Span [8,9]: "Jim Sinegal"   [− Labels: PER (0.9987)]

The pre-trained model does a pretty good job of extracting named entities from our sentence without much difficulty. 

It’s understood that Costco is an Organisation. American Retailer – the algorithm has determined this to be an Organisation which is inaccurate but you can see where this is coming from – fixed with “retailer”, the data FlairNLP is trained on may associate with a company vs understanding it to refer to Location which is what I expected. We can train our own processor at a later date, it’s not an issue.

And lastly, it’s correctly understood that Jim Sinegal refers to a Person with 99% certainty. 

You can now package the above into a microservice with API access point and create a basic SaaS system without doing much else! 

Let’s breaks own what the code is doing: 

Step 1 – Load the Models

from flair.data import Sentence
from flair.models import SequenceTagger
# load tagger
tagger = SequenceTagger.load("flair/ner-english")

Step 2 – Create your Sentence or Load your text.

Change the sentence to anything you’d like. It could be a search query, it could be a sentence from a story paragraph or newspaper clipping. 

# make example sentence
sentence = Sentence("Costco is an American Retailer founded by Jim Sinegal")

Step 3 – Predict

The last part of the code essentially runs the magic. The function tagger.predict(sentence) tells the script to run the NER model over the sentence.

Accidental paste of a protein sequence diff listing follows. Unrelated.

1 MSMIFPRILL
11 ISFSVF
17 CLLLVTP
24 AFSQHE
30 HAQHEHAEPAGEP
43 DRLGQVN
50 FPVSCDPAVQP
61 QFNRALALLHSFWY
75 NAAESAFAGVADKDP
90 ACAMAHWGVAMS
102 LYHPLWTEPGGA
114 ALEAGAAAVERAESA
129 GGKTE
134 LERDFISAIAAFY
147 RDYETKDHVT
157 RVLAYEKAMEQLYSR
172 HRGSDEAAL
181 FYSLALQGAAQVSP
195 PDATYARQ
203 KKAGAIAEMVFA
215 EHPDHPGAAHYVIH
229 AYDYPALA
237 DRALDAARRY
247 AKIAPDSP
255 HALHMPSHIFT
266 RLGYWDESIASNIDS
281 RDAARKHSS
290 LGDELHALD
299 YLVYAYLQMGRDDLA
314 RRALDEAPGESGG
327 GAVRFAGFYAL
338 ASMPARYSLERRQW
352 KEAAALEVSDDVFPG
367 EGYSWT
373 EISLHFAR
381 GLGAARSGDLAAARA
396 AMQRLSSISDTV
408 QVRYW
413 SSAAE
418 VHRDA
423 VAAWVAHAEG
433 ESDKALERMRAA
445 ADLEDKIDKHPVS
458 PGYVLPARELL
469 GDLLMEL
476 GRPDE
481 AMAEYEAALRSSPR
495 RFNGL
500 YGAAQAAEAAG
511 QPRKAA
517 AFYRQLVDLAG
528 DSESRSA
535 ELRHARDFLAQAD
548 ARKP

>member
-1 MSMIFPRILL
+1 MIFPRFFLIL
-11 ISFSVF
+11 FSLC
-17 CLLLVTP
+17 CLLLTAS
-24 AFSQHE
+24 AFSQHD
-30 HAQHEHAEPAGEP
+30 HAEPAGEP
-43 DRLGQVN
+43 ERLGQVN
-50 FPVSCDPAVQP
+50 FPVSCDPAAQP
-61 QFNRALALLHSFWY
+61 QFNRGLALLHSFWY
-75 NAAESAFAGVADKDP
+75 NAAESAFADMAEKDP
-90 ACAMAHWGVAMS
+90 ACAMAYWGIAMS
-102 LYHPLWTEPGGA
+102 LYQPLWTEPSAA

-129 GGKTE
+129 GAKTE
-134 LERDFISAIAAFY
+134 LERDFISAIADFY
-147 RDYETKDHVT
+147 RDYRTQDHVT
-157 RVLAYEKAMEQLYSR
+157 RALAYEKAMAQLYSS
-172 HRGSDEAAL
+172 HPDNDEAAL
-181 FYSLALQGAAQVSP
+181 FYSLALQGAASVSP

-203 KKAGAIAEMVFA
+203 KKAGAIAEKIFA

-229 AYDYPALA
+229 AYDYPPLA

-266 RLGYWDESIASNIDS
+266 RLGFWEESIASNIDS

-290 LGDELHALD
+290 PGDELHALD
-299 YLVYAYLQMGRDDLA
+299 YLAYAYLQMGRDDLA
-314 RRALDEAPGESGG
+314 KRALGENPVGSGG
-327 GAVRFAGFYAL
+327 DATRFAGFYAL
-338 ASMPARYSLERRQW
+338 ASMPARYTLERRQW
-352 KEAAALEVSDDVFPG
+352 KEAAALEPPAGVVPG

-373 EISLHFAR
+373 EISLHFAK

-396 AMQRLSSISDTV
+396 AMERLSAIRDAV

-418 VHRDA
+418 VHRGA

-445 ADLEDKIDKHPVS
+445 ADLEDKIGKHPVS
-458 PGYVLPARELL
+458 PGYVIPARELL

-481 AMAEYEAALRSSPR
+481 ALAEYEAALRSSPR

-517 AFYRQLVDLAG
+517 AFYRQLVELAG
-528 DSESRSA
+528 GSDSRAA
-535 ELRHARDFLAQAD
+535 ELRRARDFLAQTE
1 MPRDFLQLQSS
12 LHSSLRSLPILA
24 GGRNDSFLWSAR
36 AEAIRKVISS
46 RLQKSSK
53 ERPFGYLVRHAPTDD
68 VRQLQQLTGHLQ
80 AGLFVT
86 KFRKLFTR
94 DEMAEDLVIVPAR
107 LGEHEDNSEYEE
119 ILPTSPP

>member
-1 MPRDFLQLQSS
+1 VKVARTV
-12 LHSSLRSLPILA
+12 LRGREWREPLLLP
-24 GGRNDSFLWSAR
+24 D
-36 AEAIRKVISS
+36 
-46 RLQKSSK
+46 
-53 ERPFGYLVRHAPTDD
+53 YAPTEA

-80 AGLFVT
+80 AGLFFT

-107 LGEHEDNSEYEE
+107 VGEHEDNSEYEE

We then print out the output for each entity found using a for loop. 

# predict NER tags
tagger.predict(sentence)
# print sentence
print(sentence)
# print predicted NER spans
print('The following NER tags are found:')
# iterate over entities and print
for entity in sentence.get_spans('ner'):
   print(entity)

Example Use Case for NER systems

So what can you actually do with named entity recognition?

With the huge amount of unstructured data being generated by consumers every single minute, we need to create systems which can help classify and discover content that is relevant to us. 

Search 

  • By extracting key entities from text data, we can build more relevant search results for internal search engines, academic search engines, travel sites and movie results. 

Content Classification

  • Classify text into topics to search and organise documents easily

Ecommerce Product Data

  • Do you run an online store? Imagine feeding natural text with the product brand, description, title, price and quantity available to build out your structured data automatically. 

Customer Care

  • Easily tag product names, categories, contact information, location and more to build out more efficient routing and handling of queries. 

Summary

You can use FlairNLP or other libraries to help you structure data from text. This is a simple tutorial which does nothing more than use the FlairNLP example found here to show you how easy it really is to extract value from text. 

If you’d like help or more information about this, feel free to get in touch.

Take a look at the source code in Google Colab here.

Citations

@inproceedings{akbik2018coling,
  title={Contextual String Embeddings for Sequence Labeling},
  author={Akbik, Alan and Blythe, Duncan and Vollgraf, Roland},
  booktitle = {{COLING} 2018, 27th International Conference on Computational Linguistics},
  pages     = {1638--1649},
  year      = {2018}
}